Disability inclusiveness and accessibility
Disability inclusiveness and accessibility are part of who we are, how we work at EY, and how we will thrive in the future.
We all navigate the world in different ways, learning from one another’s life experiences and perspectives. These differences drive our purpose to build a better working world and a better future — one where a diverse and equitable culture leverages uniqueness, and enables people of all backgrounds, identities and abilities to thrive.
People with disabilities are the world’s largest, fastest-growing minority. Approximately one in seven people globally have a disability. Most of those disabilities — some 85% — are acquired during the prime working years of 18 to 64. And 60% of disabilities are non-visible, spanning cancer, mental illness, chronic health conditions, partial sensory or mobility impairments and neurodivergence.
Disability inclusiveness forms the foundation of our organization
Well over a century ago, our co-founder Arthur Young became partially blind in a cricket game and later lost his hearing in law school. Unable to practice courtroom law, he emigrated from Scotland to the United States seeking new ways to use his skills. Arthur’s disability drove him to become an innovator and entrepreneur, as he evolved his accounting company into what it would become today: a global leader in assurance, tax, transaction and consulting services.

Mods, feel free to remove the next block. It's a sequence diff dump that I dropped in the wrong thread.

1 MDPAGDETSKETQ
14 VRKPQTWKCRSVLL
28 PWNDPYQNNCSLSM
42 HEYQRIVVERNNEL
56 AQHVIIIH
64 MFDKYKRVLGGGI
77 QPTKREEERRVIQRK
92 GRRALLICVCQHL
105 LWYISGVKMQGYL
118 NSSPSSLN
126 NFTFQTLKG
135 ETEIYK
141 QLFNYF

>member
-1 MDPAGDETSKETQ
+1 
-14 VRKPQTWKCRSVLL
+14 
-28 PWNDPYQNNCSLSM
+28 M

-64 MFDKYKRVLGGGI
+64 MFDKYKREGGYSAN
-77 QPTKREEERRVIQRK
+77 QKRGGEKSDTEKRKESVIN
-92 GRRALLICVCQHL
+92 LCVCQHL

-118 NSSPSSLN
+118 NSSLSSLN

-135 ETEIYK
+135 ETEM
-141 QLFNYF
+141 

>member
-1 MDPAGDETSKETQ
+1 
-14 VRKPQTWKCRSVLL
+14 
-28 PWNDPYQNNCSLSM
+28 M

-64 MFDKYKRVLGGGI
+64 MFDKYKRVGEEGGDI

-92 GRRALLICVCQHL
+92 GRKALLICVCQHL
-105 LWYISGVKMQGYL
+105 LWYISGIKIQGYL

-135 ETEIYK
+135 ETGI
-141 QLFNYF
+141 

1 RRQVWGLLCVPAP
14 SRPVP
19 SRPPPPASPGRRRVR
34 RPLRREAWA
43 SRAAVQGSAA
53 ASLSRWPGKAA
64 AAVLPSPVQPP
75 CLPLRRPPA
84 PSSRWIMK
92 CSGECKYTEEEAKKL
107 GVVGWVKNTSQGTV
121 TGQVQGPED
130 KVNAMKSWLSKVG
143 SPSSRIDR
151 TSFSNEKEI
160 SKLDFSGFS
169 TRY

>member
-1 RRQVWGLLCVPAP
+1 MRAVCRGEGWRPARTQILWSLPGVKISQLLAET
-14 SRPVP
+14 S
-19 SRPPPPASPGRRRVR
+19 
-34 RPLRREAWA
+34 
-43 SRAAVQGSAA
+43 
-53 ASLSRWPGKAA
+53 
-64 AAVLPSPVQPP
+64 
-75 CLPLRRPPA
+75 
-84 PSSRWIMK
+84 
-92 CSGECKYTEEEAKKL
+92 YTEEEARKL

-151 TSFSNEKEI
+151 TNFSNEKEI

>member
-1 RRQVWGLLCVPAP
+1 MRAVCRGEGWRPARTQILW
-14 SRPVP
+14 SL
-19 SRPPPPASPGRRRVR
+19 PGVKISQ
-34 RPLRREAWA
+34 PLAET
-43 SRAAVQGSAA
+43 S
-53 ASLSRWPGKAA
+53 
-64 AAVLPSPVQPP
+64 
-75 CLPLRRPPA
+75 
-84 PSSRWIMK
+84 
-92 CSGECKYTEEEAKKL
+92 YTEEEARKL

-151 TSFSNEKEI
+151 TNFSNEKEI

We’ve been building on our commitment to disability inclusiveness ever since.
Pictured right: EY Co-founder, Arthur Young
Our recent disabilities inclusiveness milestones
The infographic shows a time line with the following information:
EY becomes the first accounting firm to sign Business Taskforce on Accessible Technology Charter.
EY opens the first Neurodiversity Center of Excellence and cofounds the Neurodiversity@Work Employers Roundtable.
EY becomes the first founding member of the Disability Owned Business Enterprise certification of disability-owned businesses.
EY Global Chairman Carmine Di Sibio becomes one of The Valuable 500’s 15 Iconic Leaders — global CEOs sponsoring multi-year projects to further disability equity and employment.
EY Global Chairman Carmine Di Sibio, appoints a member of EY’s highest global governing body to be Executive Sponsor for Disabilities.
EY appoints Executive Sponsors for Disabilities across each of our three global Areas, Americas, APAC and EMEIA, to lead the global disability strategy at a Region and country level.
EY joins Procure Access, a B2B initiative that brings companies together to advance accessible procurement in the private sector.
Leading by example
Our people are our greatest assets. We are committed to enabling each of our talented professionals to do their best work.
The commitment starts with EY Global Chairman and CEO Carmine Di Sibio, who helped found a school for children with autism, and is one of The Valuable 500’s Iconic Leaders. Carmine has enlisted top executives from EY to help drive disability inclusiveness throughout our regions, functions and lines of business. Hank Prybylski, EY Global Vice Chair — Transformation, is the EY Global Executive Sponsor for Disability and helps make sure that inclusion and accessibility are embedded throughout the organization.
EY office spaces are built to be accessible and inclusive. We have inclusive and accessible marketing, learning and procurement processes. We offer digital accessibility training for everyone. We are also helping build a more accessible world by supporting initiatives such as Teach Access, The Valuable 500 and Procure Access.
We’ve embedded our commitment to disability inclusiveness into the heart of our EY Global DE&I statement.
Our latest thinking
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People and workforce
Get in touch to learn more.